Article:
KOK Edit: Your favorite copyeditor since 1984(SM)
KOK Edit: your favorite copyeditor since 1984(SM) KOK Edit: your favorite copyeditor since 1984(SM) Katharine O'Moore Klopf

Monday, November 20, 2006

Renovation Photos

I'm so excited! My home looks like new on the outside. The bulk of the outside work is done. We just need a new steel door with a window in it for the back alcove and new gutters all around (coming this week), and my husband Ed will have to reface the doors to our "barn" and garden house. Here's the "before" shot of the front of the house, when it was decorated for Halloween, and plenty of "after" shots, taken with Ed's cell phone camera. If you notice any waviness in the photos, it's not in the siding; it's funkiness from resizing the photos. Clicking on them will open up larger versions that don't have any waviness.

The old red cedar shake shingles, before renovation

The house before renovation, wearing its old red cedar shake shingles; the bushes wore Halloween decorations, including cobwebs

Front of house with siding on

Front of house with siding, which looks grayish here but is a beautiful soft moss green

Another front view

Another front view

The new front stairs

The new front stairs: These take the place of the narrow, crumbling, old cement stairs. There's so much more room now, even though the new stairs are only about 2 to 3 feet wider. No more feeling as if I'm going to fall off the stoop when the boys crowd me while I'm trying to unlock the front door!

Side view of new front stairs

Side view of the new front stairs, which are made from pressure-treated wood so that they're rot-resistant. We won't paint them but will let them weather to a pretty silver.

Back alcove and stairs

The redone tiny alcove (used as a holding room for recyclables and bags of garbage) and stairs at the back of the house

Another view of the back alcove and stairs

Another view of the back alcove and stairs; the alcove door is on order

North side of the house

The north side of the house. The latticework, like the new front stairs, is made of pressure-treated wood. It's been in place for several years and has already weathered to a nice silver

South side of the house

This is the south side of the house, which houses our wood shop. When Ed had his own cabinetmaking business, the shop was where he built furniture and cabinets.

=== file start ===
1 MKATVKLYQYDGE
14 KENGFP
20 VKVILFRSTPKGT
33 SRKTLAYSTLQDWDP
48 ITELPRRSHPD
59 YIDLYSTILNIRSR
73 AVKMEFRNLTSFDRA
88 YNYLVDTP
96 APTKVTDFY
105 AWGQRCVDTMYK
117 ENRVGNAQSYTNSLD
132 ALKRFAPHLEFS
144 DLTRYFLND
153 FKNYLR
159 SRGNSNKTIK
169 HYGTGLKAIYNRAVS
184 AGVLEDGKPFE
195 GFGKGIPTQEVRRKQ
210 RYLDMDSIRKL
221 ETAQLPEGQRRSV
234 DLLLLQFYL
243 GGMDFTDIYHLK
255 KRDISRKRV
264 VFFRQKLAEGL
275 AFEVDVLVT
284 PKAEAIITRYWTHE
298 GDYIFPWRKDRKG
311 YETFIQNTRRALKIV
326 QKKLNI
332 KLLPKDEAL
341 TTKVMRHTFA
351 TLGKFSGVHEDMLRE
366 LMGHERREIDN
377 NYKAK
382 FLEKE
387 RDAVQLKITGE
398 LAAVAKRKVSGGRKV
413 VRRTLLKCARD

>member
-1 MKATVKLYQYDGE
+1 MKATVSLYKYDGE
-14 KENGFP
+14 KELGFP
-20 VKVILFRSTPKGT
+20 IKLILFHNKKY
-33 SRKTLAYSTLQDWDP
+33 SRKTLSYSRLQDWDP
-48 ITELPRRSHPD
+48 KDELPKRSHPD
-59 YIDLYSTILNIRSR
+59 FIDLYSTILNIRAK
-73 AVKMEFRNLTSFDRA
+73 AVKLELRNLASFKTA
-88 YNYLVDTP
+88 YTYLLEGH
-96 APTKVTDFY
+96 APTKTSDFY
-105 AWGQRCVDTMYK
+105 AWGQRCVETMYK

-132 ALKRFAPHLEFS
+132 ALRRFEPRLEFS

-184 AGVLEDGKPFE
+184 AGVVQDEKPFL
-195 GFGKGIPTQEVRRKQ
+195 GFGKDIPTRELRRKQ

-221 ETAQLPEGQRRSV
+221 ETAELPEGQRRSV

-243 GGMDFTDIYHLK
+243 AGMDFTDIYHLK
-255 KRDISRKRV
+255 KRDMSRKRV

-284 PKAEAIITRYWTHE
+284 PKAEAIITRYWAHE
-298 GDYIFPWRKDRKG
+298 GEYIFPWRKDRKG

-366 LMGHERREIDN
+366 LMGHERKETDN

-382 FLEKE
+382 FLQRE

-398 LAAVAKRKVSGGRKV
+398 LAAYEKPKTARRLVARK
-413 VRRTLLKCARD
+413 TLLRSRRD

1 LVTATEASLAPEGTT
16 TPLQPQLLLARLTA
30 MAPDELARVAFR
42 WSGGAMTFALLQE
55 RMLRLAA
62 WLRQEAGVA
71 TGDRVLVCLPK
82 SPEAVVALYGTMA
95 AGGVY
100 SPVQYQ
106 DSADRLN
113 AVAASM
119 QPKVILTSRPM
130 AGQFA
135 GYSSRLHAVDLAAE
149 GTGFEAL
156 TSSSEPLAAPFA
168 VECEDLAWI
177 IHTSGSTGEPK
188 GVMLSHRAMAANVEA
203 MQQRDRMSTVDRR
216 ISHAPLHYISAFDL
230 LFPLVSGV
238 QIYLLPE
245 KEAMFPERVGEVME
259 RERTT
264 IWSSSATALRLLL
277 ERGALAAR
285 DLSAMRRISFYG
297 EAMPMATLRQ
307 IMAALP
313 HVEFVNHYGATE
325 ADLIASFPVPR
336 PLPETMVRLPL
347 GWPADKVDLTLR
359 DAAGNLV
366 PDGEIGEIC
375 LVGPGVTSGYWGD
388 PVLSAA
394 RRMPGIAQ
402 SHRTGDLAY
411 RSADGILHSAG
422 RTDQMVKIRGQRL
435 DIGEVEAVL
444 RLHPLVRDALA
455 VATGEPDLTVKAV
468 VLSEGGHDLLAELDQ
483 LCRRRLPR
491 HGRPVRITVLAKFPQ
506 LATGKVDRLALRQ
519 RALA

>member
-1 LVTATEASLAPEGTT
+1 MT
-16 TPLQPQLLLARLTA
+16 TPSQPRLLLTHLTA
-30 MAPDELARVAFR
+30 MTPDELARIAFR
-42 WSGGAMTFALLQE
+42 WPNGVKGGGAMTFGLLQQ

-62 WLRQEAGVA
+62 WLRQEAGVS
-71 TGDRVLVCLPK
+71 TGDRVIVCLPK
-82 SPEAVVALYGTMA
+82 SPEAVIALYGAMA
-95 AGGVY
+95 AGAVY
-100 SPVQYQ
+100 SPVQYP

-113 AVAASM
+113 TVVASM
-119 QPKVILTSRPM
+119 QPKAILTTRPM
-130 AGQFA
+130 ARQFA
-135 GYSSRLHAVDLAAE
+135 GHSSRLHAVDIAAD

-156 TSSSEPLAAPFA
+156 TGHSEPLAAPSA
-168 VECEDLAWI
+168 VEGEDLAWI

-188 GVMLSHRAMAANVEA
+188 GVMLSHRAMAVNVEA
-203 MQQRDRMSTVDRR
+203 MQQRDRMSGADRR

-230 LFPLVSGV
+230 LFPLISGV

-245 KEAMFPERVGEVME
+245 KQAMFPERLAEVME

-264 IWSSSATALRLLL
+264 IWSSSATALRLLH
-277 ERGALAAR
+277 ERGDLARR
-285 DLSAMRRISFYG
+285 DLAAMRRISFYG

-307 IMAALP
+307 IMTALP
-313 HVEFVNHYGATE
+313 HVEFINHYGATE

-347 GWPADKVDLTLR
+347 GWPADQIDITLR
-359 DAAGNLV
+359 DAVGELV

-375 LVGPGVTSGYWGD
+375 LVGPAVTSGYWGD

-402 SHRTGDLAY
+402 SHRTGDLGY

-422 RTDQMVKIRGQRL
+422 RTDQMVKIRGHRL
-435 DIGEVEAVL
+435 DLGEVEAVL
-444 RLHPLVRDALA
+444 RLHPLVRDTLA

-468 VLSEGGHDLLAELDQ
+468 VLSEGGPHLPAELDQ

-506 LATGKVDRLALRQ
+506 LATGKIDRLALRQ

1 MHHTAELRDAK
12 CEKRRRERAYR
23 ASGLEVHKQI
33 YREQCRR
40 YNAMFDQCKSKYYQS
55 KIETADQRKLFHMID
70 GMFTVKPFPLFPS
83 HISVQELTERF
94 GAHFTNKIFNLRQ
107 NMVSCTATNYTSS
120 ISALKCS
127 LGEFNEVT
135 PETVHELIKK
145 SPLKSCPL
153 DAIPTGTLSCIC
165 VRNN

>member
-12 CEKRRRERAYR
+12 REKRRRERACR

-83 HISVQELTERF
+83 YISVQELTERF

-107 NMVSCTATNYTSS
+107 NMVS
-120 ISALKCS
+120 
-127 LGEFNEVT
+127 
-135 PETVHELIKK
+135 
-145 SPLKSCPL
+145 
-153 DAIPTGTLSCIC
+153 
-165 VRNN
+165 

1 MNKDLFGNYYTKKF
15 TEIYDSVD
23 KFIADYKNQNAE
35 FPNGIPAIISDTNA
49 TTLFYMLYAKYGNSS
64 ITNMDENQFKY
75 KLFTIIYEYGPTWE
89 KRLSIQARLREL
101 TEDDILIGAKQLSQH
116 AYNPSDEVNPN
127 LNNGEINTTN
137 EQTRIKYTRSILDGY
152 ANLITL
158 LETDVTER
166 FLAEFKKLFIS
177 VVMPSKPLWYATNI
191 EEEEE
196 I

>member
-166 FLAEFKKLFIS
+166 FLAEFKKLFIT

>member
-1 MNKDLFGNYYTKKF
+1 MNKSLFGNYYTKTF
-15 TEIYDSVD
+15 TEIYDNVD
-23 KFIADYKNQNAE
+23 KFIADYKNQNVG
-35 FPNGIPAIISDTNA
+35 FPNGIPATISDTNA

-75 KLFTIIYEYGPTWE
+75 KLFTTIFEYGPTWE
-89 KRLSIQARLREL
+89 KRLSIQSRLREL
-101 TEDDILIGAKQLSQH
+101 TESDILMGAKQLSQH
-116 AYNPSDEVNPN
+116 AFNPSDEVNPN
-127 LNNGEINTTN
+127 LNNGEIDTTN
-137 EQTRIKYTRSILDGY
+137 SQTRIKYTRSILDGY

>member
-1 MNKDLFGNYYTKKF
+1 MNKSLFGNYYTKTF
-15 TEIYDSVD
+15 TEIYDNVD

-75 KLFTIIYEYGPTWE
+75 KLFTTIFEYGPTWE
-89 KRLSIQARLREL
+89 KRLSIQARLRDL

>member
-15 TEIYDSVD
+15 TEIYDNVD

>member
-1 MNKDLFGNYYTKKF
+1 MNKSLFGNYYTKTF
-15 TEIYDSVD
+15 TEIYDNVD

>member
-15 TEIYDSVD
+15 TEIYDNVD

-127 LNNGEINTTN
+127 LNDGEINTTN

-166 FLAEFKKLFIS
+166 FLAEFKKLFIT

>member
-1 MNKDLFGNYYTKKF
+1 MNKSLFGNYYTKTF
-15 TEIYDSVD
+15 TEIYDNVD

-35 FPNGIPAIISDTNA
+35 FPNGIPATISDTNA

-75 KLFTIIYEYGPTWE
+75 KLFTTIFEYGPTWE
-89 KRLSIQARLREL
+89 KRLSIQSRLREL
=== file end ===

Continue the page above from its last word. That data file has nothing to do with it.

The barn

This is our "barn," where, when Ed had his business, he would spray lacquer on furniture and cabinets. Now, it's mostly for storage, but Ed does use it when he makes furniture for us. The red Formica on the doors has to be replaced by the light green Formica we bought to match the siding. The barn used to be covered with red cedar shingles, just like the house.

The garden house

Even our tiny garden house (what most people call a tool shed) got new siding, and after 30-plus years, it got a new roof. It still needs its dark door refaced. You can see our vegetable garden's fence running the length of the left side of the photo. The ancient, rotting boat at the right was Ed's first outboard, a little wooden dory from the late 1950s that Ed restored; he bought it when he was 15 years old. The boat, now retired, is older than Ed is. It's been replaced by the At Last! and must be moved to the town dump.


Wally said...

Wwwwwwow!!! What a dramatic difference! You should have made an episode of Designed To Stay (instead of Designed To Sell). :)

Anonymous said...

Looks good! Very nice indeed. Definitely a fast forward from the 1970s. Anything, however, that's pale sage green has, of course, a running start. As to lacquer, why not tung oil? GDR. Bits of the boat can doubtless be recycled. Better that than the town dump.

Katharine O'Moore-Klopf said...

Anon, I think I can take a sage guess at who you are, so the tung oil doesn't surprise me. :-) But tung oil isn't as permanent as lacquer, so most customers of custom cabinetry and furniture request lacquer. And yeah, we'll be taking the boat to the part of the town dump that recycles wood.

Anonymous said...

It looks beautiful. Are the stirs going to remian the way thery are or will they get some polish? I think a dark cherry polish would look nice.

Katharine O'Moore-Klopf said...

The stairs will remain unstained, Amish. We like things looking more natural.

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